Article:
By: J. D. Vance
Harper (June 28, 2016)
Few make it out of extreme poverty and bad situations. J.D. Vance did. Whether it was luck, the right influences at the right time, or what, Vance made it all the way to the military, college, and then Yale Law School. The problem is that the working class white culture of Appalachia that he left behind is still there, and there are no easy fixes to the cultural issues that plague it. Through his own story, Vance lets us observe first hand the problems on both a macro and micro level.
Two of my favorite quotes:
“I couldn’t believe that mild-mannered Papaw, whom I adored as a child, was such a violent drunk. His behavior was due at least partly to Mamaw’s disposition. She was a violent nondrunk.”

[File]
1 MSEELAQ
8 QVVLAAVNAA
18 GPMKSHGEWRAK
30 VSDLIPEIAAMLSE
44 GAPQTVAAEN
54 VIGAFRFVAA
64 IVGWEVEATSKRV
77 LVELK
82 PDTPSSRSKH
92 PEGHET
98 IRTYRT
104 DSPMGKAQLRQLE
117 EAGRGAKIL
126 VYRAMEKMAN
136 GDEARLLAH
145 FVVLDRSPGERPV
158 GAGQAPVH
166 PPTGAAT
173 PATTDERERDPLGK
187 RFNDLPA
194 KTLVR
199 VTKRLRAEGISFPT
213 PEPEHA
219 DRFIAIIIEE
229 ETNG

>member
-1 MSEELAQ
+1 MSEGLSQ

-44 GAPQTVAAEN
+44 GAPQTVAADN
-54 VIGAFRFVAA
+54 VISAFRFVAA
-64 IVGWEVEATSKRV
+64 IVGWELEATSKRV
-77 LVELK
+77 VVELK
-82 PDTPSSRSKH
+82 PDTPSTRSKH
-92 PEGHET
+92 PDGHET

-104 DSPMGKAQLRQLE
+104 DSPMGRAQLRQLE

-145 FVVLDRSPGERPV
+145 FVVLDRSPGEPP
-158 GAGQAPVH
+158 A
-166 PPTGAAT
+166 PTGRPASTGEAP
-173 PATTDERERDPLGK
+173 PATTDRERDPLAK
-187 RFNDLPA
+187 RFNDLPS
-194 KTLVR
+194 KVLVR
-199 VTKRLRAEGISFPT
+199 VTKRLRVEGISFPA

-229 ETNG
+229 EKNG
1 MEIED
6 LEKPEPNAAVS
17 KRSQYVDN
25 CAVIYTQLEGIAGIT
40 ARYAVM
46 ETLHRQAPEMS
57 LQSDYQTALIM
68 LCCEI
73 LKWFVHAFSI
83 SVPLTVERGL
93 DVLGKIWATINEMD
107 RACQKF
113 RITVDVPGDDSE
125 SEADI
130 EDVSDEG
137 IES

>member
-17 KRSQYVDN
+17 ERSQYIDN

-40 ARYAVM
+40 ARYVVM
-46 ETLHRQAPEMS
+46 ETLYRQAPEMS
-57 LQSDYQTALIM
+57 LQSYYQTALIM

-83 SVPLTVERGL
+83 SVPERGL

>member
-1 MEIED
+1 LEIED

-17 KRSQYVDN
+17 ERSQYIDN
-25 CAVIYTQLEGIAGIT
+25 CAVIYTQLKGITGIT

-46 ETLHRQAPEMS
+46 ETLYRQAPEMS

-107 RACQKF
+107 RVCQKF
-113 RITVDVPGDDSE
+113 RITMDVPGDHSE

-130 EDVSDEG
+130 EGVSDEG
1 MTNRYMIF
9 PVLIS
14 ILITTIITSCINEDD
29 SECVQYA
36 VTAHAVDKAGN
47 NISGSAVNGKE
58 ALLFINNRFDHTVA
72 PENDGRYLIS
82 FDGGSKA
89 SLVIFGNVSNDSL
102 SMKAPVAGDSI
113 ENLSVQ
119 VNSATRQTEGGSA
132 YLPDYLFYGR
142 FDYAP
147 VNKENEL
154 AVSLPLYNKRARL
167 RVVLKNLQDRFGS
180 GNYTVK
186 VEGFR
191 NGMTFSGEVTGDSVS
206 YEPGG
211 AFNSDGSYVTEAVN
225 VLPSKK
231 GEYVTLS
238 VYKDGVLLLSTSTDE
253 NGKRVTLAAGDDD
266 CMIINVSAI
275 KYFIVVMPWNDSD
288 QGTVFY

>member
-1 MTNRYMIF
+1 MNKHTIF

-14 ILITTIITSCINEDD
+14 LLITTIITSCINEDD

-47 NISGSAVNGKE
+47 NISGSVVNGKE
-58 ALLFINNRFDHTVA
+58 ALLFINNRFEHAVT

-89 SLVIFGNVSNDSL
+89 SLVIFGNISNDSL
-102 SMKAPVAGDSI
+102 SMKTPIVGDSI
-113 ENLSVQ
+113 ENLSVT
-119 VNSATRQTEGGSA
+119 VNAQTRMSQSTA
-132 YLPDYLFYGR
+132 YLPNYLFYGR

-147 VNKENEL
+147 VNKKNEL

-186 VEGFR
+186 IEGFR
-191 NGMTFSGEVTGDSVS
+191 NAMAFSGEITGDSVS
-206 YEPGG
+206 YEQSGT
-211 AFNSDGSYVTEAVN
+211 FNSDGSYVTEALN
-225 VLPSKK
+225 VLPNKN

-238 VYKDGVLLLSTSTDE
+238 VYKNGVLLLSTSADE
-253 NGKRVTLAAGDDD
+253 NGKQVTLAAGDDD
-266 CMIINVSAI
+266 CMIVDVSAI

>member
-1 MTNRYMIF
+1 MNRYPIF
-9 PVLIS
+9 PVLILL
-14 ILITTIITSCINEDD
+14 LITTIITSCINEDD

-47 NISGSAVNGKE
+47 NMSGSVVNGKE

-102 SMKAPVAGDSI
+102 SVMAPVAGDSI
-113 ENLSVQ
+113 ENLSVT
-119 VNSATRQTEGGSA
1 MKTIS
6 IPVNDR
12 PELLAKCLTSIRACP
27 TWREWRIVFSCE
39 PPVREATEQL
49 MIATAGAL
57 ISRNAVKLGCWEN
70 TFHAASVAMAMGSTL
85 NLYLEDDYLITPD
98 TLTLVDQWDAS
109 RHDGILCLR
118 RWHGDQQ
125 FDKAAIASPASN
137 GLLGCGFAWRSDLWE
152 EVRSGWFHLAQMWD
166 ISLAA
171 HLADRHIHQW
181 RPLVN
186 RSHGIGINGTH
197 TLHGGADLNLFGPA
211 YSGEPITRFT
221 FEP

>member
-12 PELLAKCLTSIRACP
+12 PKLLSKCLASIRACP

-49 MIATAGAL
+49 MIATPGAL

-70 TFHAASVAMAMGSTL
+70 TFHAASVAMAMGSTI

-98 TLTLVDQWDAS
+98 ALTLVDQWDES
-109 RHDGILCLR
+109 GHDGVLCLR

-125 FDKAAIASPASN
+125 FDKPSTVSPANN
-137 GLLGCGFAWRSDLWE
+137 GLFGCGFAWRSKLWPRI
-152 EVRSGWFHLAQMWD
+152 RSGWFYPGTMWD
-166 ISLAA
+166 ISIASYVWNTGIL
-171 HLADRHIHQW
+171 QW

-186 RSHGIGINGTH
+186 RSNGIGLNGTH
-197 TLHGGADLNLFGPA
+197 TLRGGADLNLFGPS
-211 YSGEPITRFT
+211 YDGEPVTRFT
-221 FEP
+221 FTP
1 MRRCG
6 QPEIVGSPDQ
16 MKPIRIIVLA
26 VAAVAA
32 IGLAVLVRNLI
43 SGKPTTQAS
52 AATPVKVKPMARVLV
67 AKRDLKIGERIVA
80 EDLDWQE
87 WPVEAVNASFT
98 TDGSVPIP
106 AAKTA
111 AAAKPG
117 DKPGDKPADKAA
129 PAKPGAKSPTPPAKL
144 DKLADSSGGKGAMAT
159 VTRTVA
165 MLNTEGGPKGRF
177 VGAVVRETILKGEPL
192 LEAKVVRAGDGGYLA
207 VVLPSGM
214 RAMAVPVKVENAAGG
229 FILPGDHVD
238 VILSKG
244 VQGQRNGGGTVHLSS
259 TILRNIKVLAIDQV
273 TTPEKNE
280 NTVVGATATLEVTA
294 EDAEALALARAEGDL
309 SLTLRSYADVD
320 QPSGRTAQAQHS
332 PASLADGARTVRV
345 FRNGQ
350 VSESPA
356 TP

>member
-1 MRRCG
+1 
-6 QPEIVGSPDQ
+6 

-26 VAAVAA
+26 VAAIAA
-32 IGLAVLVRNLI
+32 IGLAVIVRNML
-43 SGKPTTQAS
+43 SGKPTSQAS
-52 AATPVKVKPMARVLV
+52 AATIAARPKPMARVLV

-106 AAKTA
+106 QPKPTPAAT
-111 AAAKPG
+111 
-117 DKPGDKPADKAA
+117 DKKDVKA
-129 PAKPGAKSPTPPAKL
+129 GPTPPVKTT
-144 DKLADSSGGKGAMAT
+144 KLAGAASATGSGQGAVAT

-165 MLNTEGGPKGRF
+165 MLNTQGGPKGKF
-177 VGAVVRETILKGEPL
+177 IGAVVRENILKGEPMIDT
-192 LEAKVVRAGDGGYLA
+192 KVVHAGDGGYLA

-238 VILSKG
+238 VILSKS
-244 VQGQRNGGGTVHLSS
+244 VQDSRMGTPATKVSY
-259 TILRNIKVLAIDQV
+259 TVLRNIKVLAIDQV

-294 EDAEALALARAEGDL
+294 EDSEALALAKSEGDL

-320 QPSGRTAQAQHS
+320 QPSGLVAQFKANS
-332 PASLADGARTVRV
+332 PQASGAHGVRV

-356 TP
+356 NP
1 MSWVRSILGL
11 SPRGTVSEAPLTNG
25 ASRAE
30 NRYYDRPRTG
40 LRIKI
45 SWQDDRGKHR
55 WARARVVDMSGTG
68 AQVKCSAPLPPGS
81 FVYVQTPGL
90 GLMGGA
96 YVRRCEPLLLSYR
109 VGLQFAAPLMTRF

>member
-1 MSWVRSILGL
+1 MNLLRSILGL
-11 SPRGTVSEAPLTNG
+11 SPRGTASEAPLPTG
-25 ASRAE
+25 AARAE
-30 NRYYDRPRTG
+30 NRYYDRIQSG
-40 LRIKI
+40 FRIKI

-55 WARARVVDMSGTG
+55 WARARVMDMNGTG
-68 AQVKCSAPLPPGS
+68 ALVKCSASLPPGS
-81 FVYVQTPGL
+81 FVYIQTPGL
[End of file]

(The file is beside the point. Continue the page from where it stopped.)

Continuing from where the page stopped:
“As a culture, we had no heroes. Certainly not any politician—Barack Obama was then the most admired man in America (and likely still is), but even when the country was enraptured by his rise, most Middletonians viewed him suspiciously. George W. Bush had few fans in 2008. Many loved Bill Clinton, but many more saw him as the symbol of American moral decay, and Ronald Reagan was long dead. We loved the military but had no George S. Patton figure in the modern army. I doubt my neighbors could even name a high-ranking military officer. The space program, long a source of pride, had gone the way of the dodo, and with it the celebrity astronauts. Nothing united us with the core fabric of American society. We felt trapped in two seemingly unwinnable wars, in which a disproportionate share of the fighters came from our neighborhood, and in an economy that failed to deliver the most basic promise of the American Dream—a steady wage.”